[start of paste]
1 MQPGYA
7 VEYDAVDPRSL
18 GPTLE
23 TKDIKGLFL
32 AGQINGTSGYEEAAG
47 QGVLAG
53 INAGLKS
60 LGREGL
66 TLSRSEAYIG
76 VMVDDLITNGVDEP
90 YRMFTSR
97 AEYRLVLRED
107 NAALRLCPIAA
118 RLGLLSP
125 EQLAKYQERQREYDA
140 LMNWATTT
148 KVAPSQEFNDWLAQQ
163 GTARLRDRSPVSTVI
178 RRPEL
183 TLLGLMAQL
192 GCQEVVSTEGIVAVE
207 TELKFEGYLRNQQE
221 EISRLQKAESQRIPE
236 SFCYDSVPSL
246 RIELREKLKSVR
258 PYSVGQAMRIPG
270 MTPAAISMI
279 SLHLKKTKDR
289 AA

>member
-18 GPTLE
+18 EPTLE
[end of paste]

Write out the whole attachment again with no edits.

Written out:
1 MQPGYA
7 VEYDAVDPRSL
18 GPTLE
23 TKDIKGLFL
32 AGQINGTSGYEEAAG
47 QGVLAG
53 INAGLKS
60 LGREGL
66 TLSRSEAYIG
76 VMVDDLITNGVDEP
90 YRMFTSR
97 AEYRLVLRED
107 NAALRLCPIAA
118 RLGLLSP
125 EQLAKYQERQREYDA
140 LMNWATTT
148 KVAPSQEFNDWLAQQ
163 GTARLRDRSPVSTVI
178 RRPEL
183 TLLGLMAQL
192 GCQEVVSTEGIVAVE
207 TELKFEGYLRNQQE
221 EISRLQKAESQRIPE
236 SFCYDSVPSL
246 RIELREKLKSVR
258 PYSVGQAMRIPG
270 MTPAAISMI
279 SLHLKKTKDR
289 AA

>member
-18 GPTLE
+18 EPTLE